The working (distal) end 12 of the laser catheter is provided with a plurality of laser emitters 20 that emit energy and ablate the targeted tissue. The opposite (proximal) end 14 of the laser catheter is connected to a fiber optic coupler 22, which connects to a laser system or power source 24. The laser catheter 10 is formed with an outer jacket or sleeve having the ability to resist user-applied forces such as torque, tension, and compression.
In one embodiment of the invention, the distal end 12 of the catheter may be formed as an outer band with a plurality of optical fibers acting as laser emitters 20. An inner band forms the central passageway or tube 16 which receives a guide wire 18 and/or provides a potential conduit or passageway connected to an aspiration system, discussed in more detail below, for translocation of materials cut or ablated by the laser emitters.
The cutting means in this embodiment is a laser ablation means that includes laser emitters 20 embedded within a catheter. The energy emitted by the laser emitters 20 cuts, separates, and/or ablates the soft tissue, plaque build-up, calcium deposits and other types of undesirable lesion or bodily material within the subject's vascular system in a pattern substantially similar to that of the cross-sectional configuration of the laser emitters.
The light source 26 is an array of optical fibers 20 powered by a laser. The apparatus of the invention also includes an energy/power source in power communication with the light source and is adapted to provide power to the light source. The energy/power source 24 can be DC and/or AC. The apparatus can optionally be adapted to contain an autonomous energy source (e.g., batteries or the like). The energy source 24 is in power communication with the light source 26 via any conventional means, including cable(s). The apparatus further includes a controller or control unit 112 (see FIG. 3) that controls the amount (including duration) of the light that is applied to the treated area.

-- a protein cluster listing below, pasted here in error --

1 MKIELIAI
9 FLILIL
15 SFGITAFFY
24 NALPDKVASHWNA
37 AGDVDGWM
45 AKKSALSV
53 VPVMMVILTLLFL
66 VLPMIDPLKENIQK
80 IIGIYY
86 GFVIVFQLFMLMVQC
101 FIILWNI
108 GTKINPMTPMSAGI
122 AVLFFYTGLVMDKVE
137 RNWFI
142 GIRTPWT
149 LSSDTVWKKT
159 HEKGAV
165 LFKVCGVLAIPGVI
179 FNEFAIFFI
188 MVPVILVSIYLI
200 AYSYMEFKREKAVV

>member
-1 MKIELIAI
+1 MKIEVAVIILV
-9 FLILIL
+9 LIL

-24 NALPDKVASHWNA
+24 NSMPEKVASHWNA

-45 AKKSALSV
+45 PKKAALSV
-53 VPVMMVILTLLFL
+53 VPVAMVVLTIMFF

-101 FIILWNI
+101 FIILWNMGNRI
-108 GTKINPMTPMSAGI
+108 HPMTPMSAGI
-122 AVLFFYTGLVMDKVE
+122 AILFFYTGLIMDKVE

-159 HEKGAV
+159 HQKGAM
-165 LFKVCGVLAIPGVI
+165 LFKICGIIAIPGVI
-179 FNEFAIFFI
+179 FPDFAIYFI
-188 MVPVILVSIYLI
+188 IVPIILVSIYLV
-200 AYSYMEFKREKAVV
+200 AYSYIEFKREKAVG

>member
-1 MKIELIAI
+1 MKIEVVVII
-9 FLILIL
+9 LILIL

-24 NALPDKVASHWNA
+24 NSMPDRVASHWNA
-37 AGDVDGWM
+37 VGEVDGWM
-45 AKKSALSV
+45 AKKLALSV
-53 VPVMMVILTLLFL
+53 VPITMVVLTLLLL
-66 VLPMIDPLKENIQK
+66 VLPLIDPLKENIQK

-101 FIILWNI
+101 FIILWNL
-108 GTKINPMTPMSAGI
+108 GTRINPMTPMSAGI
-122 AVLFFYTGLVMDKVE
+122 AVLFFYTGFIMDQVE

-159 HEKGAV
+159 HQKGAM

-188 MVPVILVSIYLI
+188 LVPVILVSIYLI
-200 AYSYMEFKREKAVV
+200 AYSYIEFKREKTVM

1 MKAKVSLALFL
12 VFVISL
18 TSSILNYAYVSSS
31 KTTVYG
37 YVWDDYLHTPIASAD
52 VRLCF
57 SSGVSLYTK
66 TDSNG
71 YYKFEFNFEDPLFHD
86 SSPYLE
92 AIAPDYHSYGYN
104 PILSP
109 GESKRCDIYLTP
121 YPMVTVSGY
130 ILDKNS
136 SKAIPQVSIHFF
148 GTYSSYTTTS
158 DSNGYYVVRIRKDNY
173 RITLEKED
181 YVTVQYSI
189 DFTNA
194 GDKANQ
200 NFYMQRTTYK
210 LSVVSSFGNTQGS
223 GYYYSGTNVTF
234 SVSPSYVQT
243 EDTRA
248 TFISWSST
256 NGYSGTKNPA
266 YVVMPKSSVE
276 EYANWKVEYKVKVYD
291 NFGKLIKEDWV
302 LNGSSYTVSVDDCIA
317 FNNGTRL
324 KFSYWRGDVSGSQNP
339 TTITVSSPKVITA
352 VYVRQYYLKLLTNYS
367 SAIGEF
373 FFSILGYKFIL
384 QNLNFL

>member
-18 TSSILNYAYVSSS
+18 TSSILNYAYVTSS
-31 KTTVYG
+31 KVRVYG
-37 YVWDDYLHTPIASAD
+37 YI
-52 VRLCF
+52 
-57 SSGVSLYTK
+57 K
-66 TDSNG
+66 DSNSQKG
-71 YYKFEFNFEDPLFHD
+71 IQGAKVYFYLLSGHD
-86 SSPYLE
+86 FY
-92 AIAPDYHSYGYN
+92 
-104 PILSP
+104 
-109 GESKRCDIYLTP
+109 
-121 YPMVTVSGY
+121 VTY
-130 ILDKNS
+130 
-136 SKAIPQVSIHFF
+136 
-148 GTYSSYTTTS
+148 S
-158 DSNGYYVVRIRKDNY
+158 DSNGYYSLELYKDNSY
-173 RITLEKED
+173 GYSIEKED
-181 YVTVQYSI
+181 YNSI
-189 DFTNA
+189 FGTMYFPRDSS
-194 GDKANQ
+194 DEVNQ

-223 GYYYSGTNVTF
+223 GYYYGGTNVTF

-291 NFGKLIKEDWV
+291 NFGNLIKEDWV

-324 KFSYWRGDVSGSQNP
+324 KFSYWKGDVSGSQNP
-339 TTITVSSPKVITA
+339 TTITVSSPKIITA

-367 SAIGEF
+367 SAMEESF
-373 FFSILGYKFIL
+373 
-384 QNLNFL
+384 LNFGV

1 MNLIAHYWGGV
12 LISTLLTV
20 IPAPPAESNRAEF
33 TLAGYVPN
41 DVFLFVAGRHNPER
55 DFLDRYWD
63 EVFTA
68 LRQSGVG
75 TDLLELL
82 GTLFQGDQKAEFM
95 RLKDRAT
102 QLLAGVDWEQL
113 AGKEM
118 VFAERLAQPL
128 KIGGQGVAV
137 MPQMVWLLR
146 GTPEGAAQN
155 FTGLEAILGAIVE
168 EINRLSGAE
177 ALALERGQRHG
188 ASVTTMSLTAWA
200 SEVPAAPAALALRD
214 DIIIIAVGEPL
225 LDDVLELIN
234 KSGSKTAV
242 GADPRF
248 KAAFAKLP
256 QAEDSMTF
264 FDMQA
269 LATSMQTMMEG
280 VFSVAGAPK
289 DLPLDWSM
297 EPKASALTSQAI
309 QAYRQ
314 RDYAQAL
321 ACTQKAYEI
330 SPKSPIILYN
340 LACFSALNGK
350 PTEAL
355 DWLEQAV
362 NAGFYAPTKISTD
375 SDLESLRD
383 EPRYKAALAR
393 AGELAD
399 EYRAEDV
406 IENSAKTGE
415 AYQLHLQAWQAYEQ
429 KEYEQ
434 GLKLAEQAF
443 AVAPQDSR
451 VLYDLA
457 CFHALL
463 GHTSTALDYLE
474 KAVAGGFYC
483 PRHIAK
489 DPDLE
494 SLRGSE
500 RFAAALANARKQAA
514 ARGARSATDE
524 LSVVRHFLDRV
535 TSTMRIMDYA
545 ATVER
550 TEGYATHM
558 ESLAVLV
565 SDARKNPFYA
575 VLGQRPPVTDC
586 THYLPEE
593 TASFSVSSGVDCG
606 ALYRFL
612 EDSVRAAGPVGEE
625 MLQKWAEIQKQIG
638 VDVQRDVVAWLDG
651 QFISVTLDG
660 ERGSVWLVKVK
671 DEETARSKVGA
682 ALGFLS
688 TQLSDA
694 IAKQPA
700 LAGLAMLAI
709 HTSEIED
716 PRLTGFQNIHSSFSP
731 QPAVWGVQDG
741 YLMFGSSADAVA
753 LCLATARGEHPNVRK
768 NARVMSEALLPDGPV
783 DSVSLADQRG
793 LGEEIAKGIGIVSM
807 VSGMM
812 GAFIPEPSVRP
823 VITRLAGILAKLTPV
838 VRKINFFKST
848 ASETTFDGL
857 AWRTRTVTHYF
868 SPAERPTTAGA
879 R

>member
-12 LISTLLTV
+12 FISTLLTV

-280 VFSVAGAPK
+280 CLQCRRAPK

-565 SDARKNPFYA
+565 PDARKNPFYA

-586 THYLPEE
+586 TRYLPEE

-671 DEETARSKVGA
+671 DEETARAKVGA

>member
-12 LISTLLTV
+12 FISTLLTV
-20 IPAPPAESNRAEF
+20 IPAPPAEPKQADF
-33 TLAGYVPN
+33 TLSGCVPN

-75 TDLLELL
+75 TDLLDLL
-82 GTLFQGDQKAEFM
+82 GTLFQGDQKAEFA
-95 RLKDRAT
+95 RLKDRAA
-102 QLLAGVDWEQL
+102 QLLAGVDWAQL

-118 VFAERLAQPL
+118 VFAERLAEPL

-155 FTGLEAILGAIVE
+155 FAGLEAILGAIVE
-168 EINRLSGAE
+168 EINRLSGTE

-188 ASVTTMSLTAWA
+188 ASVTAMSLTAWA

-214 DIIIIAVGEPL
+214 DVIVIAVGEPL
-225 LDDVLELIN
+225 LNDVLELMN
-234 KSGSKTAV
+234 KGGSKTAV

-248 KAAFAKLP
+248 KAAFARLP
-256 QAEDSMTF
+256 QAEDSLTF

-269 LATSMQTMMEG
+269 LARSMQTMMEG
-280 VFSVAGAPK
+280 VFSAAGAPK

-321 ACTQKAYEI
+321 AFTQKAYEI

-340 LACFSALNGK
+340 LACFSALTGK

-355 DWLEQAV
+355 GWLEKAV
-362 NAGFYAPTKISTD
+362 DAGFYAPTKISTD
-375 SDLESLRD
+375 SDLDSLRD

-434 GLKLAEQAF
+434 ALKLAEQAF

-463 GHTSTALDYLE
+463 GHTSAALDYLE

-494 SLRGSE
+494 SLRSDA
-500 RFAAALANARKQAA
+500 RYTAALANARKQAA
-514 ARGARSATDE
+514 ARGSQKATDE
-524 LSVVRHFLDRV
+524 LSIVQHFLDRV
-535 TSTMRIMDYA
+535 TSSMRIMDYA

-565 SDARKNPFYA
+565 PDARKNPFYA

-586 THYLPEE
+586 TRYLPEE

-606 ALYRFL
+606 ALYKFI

As illustrated in FIG. 3, the control unit 112 is provided to regulate the laser energy/power source 115 for the optimum output level and different characteristics of the laser light (such as wavelength, pulse duration, pulse shape, repetition rate etc.) based on type and characteristics of the targeted occlusion (hard, soft, blood, etc.) and/or characteristics of the catheter (length, diameter, temperature, etc.). Characteristics of the control unit 112 may be adjusted by the operator. As to the essential aspect of the invention, such characteristics can be manually or automatically adjusted based on the signals and data received from the sensors 32 and 34 (see FIG. 1) installed within the catheter.